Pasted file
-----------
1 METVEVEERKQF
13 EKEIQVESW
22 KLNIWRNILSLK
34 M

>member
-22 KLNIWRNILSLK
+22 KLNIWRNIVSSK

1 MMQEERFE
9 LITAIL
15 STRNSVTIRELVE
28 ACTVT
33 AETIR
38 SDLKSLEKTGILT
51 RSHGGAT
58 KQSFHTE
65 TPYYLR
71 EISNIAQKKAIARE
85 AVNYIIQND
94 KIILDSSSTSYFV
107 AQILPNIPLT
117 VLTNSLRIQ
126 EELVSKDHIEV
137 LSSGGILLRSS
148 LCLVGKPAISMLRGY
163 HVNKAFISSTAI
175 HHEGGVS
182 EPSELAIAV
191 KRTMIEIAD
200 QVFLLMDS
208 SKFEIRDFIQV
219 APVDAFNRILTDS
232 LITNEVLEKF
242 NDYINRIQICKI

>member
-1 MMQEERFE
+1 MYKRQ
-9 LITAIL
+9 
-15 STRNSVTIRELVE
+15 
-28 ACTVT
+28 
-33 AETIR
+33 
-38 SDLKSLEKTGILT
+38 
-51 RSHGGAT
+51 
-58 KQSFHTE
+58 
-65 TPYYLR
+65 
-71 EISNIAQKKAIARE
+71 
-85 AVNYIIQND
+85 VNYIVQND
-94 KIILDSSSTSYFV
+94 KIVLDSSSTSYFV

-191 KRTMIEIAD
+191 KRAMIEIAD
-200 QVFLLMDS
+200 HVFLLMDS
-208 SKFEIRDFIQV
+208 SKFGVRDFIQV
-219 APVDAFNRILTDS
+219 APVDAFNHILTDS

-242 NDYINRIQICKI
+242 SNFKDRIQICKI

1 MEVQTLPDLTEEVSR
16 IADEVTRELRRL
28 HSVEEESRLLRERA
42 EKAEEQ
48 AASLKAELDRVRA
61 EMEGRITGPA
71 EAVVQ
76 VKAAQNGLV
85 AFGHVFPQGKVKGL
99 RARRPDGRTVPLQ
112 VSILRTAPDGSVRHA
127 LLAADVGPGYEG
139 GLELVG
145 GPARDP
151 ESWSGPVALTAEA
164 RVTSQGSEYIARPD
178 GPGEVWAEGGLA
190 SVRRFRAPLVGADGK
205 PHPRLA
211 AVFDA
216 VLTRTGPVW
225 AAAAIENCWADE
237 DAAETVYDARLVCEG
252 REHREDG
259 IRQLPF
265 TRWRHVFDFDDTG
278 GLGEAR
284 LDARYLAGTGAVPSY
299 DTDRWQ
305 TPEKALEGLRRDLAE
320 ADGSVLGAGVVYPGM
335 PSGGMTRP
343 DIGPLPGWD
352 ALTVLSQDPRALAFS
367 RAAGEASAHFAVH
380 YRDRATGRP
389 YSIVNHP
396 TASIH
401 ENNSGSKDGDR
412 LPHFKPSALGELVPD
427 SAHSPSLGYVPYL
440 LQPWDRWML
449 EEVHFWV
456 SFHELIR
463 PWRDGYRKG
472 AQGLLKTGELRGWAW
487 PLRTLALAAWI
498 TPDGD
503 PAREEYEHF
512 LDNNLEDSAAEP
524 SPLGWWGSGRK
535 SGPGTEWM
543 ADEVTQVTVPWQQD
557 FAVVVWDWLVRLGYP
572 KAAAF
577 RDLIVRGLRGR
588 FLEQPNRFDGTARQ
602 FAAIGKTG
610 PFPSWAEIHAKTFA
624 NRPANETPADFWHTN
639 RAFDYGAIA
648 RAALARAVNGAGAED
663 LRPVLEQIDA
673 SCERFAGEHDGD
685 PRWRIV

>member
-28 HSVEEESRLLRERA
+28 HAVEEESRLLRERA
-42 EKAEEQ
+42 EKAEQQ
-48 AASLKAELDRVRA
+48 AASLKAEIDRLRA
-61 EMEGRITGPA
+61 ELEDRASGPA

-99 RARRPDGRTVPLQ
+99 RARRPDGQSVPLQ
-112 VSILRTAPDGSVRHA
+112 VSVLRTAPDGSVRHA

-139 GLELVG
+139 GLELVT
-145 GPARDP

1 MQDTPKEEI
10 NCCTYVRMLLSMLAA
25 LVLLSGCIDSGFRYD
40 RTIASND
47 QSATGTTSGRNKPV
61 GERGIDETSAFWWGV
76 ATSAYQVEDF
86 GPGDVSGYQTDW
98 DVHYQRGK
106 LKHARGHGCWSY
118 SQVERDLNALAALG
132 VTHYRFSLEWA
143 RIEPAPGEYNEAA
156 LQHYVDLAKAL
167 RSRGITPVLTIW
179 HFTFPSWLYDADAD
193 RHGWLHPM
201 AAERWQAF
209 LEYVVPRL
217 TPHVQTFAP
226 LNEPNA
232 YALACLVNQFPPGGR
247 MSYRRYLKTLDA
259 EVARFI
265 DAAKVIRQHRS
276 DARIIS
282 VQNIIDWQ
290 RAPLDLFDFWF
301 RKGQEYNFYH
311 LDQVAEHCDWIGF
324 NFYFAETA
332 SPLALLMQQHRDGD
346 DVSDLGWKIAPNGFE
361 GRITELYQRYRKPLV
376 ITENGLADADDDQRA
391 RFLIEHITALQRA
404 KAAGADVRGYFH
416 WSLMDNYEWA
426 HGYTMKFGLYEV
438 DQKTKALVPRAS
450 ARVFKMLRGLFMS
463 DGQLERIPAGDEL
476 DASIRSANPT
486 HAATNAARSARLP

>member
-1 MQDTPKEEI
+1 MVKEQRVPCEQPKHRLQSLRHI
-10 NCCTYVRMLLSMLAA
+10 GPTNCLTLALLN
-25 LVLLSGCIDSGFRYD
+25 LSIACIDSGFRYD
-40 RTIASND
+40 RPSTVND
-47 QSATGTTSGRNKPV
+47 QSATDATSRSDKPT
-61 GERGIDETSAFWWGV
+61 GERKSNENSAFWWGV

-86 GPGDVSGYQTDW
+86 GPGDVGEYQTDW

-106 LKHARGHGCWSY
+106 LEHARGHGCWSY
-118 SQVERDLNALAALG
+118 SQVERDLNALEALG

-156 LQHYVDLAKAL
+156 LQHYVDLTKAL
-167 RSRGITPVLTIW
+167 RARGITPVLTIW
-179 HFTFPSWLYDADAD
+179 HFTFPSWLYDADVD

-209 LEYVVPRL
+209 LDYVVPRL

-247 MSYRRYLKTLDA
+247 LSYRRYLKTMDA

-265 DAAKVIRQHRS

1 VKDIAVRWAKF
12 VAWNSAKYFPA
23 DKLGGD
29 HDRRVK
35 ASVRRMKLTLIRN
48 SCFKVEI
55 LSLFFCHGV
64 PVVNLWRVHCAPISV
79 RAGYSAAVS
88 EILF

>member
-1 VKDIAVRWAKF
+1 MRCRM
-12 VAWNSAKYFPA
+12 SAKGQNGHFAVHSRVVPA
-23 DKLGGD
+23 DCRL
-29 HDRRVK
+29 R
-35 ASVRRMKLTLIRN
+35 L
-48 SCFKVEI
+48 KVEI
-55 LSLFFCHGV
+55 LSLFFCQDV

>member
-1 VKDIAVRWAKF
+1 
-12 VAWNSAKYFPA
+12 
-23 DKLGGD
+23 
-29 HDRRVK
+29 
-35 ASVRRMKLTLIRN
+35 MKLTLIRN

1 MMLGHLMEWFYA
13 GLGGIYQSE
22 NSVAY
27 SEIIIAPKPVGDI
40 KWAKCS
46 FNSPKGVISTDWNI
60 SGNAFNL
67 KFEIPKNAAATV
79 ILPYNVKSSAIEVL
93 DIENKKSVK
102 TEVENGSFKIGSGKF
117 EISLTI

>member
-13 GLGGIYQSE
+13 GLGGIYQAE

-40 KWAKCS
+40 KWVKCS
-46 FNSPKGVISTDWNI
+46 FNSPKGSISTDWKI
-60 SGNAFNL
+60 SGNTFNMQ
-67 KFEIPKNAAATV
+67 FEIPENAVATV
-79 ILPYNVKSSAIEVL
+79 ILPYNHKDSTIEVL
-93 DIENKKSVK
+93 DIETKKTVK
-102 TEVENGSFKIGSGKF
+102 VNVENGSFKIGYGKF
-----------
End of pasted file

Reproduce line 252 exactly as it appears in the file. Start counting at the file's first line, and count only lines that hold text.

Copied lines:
-12 VAWNSAKYFPA